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Altitude problem
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Altitude problem

I have been suffering from COPD for a few years. I Moved to souther Spain (from the UK) in the hope it would improve, I have got better but my breathing has got worse. I do believe this is due to the altitude, as I unbderstand that you lose 10% of oxygen for every 1000ft you go up. I now live in the mountains 3500ft - 4000ft high. Anybody got any suggestions as to what I can do or take to improve this. Exercise is very difficult due to the breathing problem which in turn makes me very tired.
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You are correct that at high altitudes the air is less dense than at sea level.  This means that you are breathing air with less oxygen in it.  To supply the necessary oxygen, your body must take in more air and so you breathe more often.  Until your body adjusts to the new altitude you may notice shortness of breath, especially with exercise.  You may also tire more easily.

The shortness of breath and tiredness should disappear as your body adjusts to the air.  In order to make up for the decreased oxygen, your body has to make more red blood cells.  Depending on your age and health this can take anywhere from 3 days to 3 weeks.  Since you have chronic obstructive pulmonary disease (COPD) your body may need a little extra help, so it is a good idea to check with your doctor.

COPD is a chronic lung disease linked with cigarette smoking and worsened by contact with industrial dusts and other toxins.  It is a disease that worsens over time.  There is relatively irreversible obstruction of airflow and actual destruction of the airsacs in the lung.  Normally the airsacs of the lung look like a bunch of grapes.  COPD causes destruction of the walls between the airsacs.  Over time these individual airsacs become one large airsac called a bullae.  When this happens there is less surface area for oxygen to get from the lungs into the blood and for carbon dioxide to get from the blood into the lungs to be exhaled.  This can reach a point where the amount of oxygen in the blood is low.  This is called hypoxemia.  This can also reach a point where the amount of carbon dioxide in the blood is high.  This is called hypercarbia or hypercapnia.  The lungs can reach the point where they cannot provide the body with enough oxygen to keep the blood level above 90%.  This increases the workload on the heart.  Over time the heart will get large and work less efficiently.  Once the heart is enlarged this cannot be reversed.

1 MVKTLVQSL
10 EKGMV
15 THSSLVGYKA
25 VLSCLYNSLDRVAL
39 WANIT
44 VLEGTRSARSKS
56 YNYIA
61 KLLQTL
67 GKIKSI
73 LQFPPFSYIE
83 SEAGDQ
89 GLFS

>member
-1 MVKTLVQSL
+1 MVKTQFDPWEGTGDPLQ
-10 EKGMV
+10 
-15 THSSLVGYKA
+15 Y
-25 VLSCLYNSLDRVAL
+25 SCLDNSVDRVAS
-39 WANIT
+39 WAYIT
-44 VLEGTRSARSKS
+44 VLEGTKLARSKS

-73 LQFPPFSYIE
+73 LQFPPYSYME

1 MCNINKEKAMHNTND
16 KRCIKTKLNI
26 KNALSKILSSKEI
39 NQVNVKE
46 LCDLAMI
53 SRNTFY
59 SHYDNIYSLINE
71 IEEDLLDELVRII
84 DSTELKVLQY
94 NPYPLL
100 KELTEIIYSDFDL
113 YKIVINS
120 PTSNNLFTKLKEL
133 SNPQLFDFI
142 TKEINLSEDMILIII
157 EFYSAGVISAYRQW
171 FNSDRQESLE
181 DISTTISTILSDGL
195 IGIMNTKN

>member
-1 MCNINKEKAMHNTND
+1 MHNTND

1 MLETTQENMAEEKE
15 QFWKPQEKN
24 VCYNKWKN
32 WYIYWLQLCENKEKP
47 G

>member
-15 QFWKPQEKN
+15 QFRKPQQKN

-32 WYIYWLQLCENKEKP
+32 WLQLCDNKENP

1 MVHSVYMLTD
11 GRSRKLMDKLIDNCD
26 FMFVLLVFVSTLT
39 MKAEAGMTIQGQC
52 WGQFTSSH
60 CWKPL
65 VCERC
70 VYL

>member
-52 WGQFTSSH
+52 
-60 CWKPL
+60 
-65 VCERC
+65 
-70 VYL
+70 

Now that you are living in the mountains at 3,500 feet to 4,000 feet high you may need oxygen.  If your oxygen level is low in your blood, you may experience symptoms such as: shortness of breath, irritability, morning headaches or ankle swelling.  Using supplemental oxygen will help to lighten the workload on your heart so it does not get large.  Oxygen therapy will also decrease your shortness of breath when you exercise so that you do not feel as tired.  Another option is to move to sea level where you may not need oxygen.

You will need to have your oxygen level in your blood checked at the altitude where you are now living.  It should be checked while you are sitting, walking, and sleeping.  Then you will know if you need to use oxygen, how much, and when.  Oximetry and arterial blood gases are used to measure the oxygen level in the blood.  One or both of these tests may be used to determine your need for oxygen therapy.  Your oxygen level may be measured as a percentage of the oxygen in your blood.  This is called the blood oxygen saturation.  Generally oxygen therapy is recommended when your blood oxygen saturation is below 90%.

An oximeter is a device that measures your blood oxygen saturation.  A small clip is placed on a finger or earlobe.  This is a simple and painless way to tell if you need oxygen.  This test may be done while you are sitting, while you are walking around the doctor
3 Comments
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Avatar_n_tn
Have you had any testing to find out what your oxygen saturation rate is in your new home?  If your oxygen saturation rate is below 88% while sitting at rest, walking, or sleeping, in United States you would generally qualify for supplemental oxygen.  Living at a higher elevation CAN increase your need for supplemental oxygen--for example, I do not need supplemental O2 at sea level (where I live), but DO need it while walking or sleeping at 5000 feet (where my doctor is).

If your oxygen saturation rates are at or above 90% while sitting, walking and sleeping, you might benefit from a pulmonary rehabilitation program.  Ask your doctor(s) if there are any near your home.  Exercising and good breathing techniques can be helpful.  Toned muscles use O2 much more efficiently than de-conditioned muscles.

Good luck!
Aloha,
Starion
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Avatar_n_tn
Thank you so much Starion for your comments and they made a great deal of sense. I will now endeavour to get a test done (not sure how, but will definately try very hard).Once again thank you very much.
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Avatar_n_tn
A related discussion, change elevation for copd was started.
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Avatar_m_tn
A related discussion, how long will I have to use O2? was started.
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